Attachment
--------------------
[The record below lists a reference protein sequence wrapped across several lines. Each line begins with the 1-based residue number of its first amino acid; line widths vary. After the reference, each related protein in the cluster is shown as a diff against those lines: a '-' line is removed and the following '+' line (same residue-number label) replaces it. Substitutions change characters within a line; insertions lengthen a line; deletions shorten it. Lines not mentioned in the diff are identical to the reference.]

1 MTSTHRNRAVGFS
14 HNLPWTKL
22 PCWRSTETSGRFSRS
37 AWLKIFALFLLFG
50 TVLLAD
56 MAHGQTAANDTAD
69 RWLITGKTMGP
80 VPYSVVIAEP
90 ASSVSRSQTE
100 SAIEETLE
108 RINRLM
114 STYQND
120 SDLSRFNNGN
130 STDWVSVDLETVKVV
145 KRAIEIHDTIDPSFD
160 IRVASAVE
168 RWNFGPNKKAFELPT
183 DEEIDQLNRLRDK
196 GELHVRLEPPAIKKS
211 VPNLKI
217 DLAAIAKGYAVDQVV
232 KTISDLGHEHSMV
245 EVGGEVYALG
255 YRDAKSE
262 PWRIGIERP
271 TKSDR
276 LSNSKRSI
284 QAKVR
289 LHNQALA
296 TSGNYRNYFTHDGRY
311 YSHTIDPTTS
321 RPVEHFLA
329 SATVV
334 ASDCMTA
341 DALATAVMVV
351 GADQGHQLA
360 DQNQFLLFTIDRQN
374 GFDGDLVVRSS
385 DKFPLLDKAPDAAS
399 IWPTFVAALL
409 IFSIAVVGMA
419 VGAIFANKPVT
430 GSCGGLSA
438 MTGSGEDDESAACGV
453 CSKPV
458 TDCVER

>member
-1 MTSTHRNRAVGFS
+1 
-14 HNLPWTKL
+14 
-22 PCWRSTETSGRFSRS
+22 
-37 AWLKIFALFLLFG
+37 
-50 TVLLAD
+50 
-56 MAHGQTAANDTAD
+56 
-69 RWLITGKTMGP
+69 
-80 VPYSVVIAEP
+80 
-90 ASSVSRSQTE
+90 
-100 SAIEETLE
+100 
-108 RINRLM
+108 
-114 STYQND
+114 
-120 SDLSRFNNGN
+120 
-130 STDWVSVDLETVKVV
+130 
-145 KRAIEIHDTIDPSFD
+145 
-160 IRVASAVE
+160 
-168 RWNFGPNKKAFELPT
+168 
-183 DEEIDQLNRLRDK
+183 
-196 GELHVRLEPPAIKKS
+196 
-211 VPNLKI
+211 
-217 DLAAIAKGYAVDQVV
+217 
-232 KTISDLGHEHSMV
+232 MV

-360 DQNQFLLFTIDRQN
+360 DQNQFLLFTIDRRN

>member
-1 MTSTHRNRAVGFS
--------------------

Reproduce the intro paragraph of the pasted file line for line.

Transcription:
[The record below lists a reference protein sequence wrapped across several lines. Each line begins with the 1-based residue number of its first amino acid; line widths vary. After the reference, each related protein in the cluster is shown as a diff against those lines: a '-' line is removed and the following '+' line (same residue-number label) replaces it. Substitutions change characters within a line; insertions lengthen a line; deletions shorten it. Lines not mentioned in the diff are identical to the reference.]